1.  The lines' centers can be split into a grid system
  2.  All angles are randomized
  3.  White or light grayish background with black lines
  4. The overall shape of the canvas is a square but some lines may protrude a bit more
  5.  There are clutters of gaps that seem to happen in random locations
  6.  The gaps are usually clumped together and are missing more than one line per gap
  7.  Each gap seem to form into random shapes (not just a circle, square, etc.)
  8.  The gaps are of varying sizes
  9.  The length of each line is the same
  10.  There is a very small margin surrounding the lines

Image from Gyazo


var boolDoRefresh;
var size = 40;
var gridSpacing = 12; 
var lineLength = 20;
var angleList = [];
var startAngle = 0;
//Things to consider while creating "gaps":
//how many gaps?
//how large are the gaps?
//which row/col are the gaps located?
var gapList = [];
function setup(){
  boolDoRefresh = true;
  var slant = random(0,1);
  var isVertical = random(0,1);
  for (var i = 0; i < width + lineLength; i += gridSpacing){
    for (var j = 0; j < height + lineLength; j += gridSpacing){
    if (isVertical < 0.5){
      append(angleList, random(-1*PI, PI)); //angle of line horizontal
      append(angleList, random(-1*PI, PI) + (PI)); //angle of line vertical
function createGaps(){
  var gridSlots = sq(round(((width + lineLength + 1)/gridSpacing)))
  var numGap = int(random(3,15));
  for (var k = 0; k < numGap; k += 1){
    gapList = append(gapList, int(random(1, gridSlots)));
    gapSize = int(random(10,80));
    for (var m = 1; m < gapSize; m += 1){
      chance = random(0,1);
      if (random(0,1) < 0.8){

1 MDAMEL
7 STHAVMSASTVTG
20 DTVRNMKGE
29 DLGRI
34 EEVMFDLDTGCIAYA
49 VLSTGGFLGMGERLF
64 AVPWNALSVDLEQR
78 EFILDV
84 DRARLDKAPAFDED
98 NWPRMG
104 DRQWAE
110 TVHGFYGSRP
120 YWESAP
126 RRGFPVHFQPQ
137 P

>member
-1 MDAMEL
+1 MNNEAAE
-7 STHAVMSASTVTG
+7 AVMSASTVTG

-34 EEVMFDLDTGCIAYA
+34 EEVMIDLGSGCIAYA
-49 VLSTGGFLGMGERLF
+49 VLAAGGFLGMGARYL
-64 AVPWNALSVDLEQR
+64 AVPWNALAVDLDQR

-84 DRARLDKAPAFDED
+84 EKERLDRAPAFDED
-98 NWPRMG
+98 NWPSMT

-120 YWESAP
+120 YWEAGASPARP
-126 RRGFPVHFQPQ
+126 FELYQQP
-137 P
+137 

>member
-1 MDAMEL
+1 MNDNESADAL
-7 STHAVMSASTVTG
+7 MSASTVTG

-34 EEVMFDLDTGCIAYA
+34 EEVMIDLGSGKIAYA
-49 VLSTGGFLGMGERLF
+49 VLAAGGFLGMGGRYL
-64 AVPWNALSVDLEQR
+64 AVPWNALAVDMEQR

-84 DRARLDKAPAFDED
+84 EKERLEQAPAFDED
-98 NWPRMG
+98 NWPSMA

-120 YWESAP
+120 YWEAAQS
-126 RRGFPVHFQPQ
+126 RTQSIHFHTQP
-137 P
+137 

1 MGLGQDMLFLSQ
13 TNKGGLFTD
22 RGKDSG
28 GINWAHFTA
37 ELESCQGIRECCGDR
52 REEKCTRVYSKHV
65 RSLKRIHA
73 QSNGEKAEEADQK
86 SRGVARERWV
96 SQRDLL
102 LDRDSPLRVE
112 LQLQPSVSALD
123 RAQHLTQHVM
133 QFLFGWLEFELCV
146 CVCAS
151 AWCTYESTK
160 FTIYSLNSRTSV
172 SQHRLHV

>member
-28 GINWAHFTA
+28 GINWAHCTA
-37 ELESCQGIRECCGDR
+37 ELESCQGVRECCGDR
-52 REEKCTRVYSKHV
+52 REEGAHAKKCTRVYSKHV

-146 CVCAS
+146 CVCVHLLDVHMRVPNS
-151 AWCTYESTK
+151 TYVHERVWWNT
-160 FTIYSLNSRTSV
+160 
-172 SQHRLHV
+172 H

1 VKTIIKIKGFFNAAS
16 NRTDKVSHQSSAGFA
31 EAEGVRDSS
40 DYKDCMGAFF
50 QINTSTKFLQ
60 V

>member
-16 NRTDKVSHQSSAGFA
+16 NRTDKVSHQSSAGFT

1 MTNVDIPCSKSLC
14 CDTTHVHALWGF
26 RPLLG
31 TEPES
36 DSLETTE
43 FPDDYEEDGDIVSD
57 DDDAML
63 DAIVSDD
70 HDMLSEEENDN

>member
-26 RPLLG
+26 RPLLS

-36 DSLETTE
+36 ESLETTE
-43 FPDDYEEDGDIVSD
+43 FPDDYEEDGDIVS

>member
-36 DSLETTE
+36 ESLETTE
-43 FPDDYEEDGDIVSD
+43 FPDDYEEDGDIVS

if (chance < 0.4){
          append(gapList, gapList[m-1] + 1);
          append(gapList, gapList[m-1] - 1);
        if (chance < 0.6){
          append(gapList, gapList[m-1] + 59);
          append(gapList, gapList[m-1] - 59);
      for (var n = 0; n < gapList.length; n += 1){
        angleList[gapList[n]] = 1000;
    gapList = [];
function draw(){
  if (boolDoRefresh){
    for (var i = lineLength; i &lt; width - lineLength; i += gridSpacing){
      for (var j = lineLength; j &lt; height - lineLength; j += gridSpacing){
        //ellipse(i,j, 5,5);
        var angle = angleList[startAngle];
        if (angle &lt; 999){
          //I gave each line their own little "squares" on a grid of W x H
          //Each grid consists of two lines, one line is a reflection of the other line
          //Both lines start at the center of their "squares"
          //Thus, the two lines together look like one line
          line(i, j , i+(lineLength/2)*cos(angle), j+(lineLength/2)*sin(angle));
          line(i, j , i+(lineLength/2)*cos(angle+PI), j+(lineLength/2)*sin(angle+PI));
        startAngle += 1;
  boolDoRefresh = false;
function mousePressed(){
  boolDoRefresh = true;
  angleList = [];
  startAngle = 0;
  gapList = [];

I started this project by realizing that there was some sort of grid system with a randomized, angled line in each grid unit. I first decided to code the overall grid without any gaps, but realized that too many of the lines started to look like they were forming messy clusters. (e.g. one grid unit had a line pointing to the right and the very next grid unit to the right was pointing left and it just looked like two lines on top of each other) Therefore, I decided to give each line their own square "space" by drawing two lines to look like one. I first drew half of a line starting from the center of a grid unit and reflected it to draw the other half. That worked out much better. Meanwhile, for randomizing the gaps, I sketched out what I needed to know: how many gaps, how large each gap is, where the gap is. I learned that what I thought was random was clearly showing that it didn't feel as random in real life. There were sometimes columns of missing lines and I struggled to find the right proportion of hiding the aforementioned patterns. I learned through this that coding was a test of trial and error and logic. What may seem logically sound on paper may not look it in the actual product. The fact that Vera Molnár created this piece fascinated and inspired me, especially given the time period in which she created this.